Ana Serrano, the director of CFC Media Lab, joined several of the sessions, not only providing guidance on their developing concepts and methodologies during critiques, but also highlighting three of CFC Media Lab’s guiding principles for defining, and redefining, these core ideas of the program’s curriculum:

  1. Diversity breeds innovation: Here, diversity refers to more than one’s cultural, lived experience and identity. It also references a breadth or diversity in thinking, points of view, approaches, disciplines and domains of expertise.
  2. Building personal leadership skills: Given that much of the program is collaborative in nature, students must learn to manage both themselves and their teams. The strength of any collaboration will depend on the strength of the individual’s own relationship to themselves.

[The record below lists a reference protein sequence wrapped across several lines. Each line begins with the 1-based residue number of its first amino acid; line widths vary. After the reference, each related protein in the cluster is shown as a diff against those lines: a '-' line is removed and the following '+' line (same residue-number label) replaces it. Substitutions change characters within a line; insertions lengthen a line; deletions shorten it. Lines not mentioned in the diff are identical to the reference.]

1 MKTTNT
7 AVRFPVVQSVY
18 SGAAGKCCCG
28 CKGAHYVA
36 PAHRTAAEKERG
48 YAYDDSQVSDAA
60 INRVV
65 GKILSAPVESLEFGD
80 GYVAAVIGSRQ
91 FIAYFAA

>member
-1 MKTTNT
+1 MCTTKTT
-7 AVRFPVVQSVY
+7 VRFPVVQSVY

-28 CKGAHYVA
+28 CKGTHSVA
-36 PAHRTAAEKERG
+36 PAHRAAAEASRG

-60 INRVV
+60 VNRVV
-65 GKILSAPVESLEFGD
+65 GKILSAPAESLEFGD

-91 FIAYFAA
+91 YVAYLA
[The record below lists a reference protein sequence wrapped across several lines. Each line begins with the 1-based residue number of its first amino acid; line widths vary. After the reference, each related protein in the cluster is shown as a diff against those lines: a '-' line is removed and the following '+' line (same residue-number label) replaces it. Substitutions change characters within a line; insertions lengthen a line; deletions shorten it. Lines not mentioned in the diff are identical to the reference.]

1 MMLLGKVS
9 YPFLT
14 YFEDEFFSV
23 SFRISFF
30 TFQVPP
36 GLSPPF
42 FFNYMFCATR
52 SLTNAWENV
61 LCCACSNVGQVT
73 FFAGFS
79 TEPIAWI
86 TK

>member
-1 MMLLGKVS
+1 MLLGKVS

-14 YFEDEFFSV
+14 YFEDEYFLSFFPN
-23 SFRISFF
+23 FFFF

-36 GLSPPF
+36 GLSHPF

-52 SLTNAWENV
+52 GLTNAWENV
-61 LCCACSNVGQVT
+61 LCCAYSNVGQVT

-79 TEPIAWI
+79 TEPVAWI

3. Innovation is idea-driven: Too often, we focus on technologies as the source of and inspiration for innovation. By contrast, this program focuses on idea-driven innovation; the objective is to focus on meaning, key messages and solutions to problems.

Some of the recent outstanding projects that have come out of Digital Futures illustrate how these early-stage ideas and prototypes materialize into thesis projects, including, for example:

  • Very Frustrating Mexican Removal, by Fusun Uzun. This thesis project examines the Canadian immigration detention system through an immersive, interactive artwork. It employs the practice of Verbatim Theatre and the techniques and technologies of 360° Cinema to present the events surrounding the death in 2013 of migrant Lucia Vega Jimenez while in detention with the Canada Border Services Agency.
  • It’s the little things that matter, by Ling Ding. Informed by democratization in material and digital design and inspired by the practice of enchanted objects, Ding’s thesis project, SMARTKIT, is a hacking toolkit. It allows individuals with little hacking ability to enchant the ordinary functionality of home furnishings and endow them with new capabilities, ones that provide personal and social services that monitor and manage home consumables.